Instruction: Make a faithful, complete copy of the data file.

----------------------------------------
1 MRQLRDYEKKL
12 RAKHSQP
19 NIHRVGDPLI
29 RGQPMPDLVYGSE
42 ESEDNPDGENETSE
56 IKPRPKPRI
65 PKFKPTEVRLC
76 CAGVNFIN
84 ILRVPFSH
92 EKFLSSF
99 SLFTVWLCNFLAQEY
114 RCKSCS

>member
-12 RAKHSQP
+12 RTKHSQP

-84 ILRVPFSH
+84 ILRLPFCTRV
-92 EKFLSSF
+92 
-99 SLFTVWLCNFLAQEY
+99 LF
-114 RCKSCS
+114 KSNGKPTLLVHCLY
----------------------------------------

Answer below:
1 MRQLRDYEKKL
12 RAKHSQP
19 NIHRVGDPLI
29 RGQPMPDLVYGSE
42 ESEDNPDGENETSE
56 IKPRPKPRI
65 PKFKPTEVRLC
76 CAGVNFIN
84 ILRVPFSH
92 EKFLSSF
99 SLFTVWLCNFLAQEY
114 RCKSCS

>member
-12 RAKHSQP
+12 RTKHSQP

-84 ILRVPFSH
+84 ILRLPFCTRV
-92 EKFLSSF
+92 
-99 SLFTVWLCNFLAQEY
+99 LF
-114 RCKSCS
+114 KSNGKPTLLVHCLY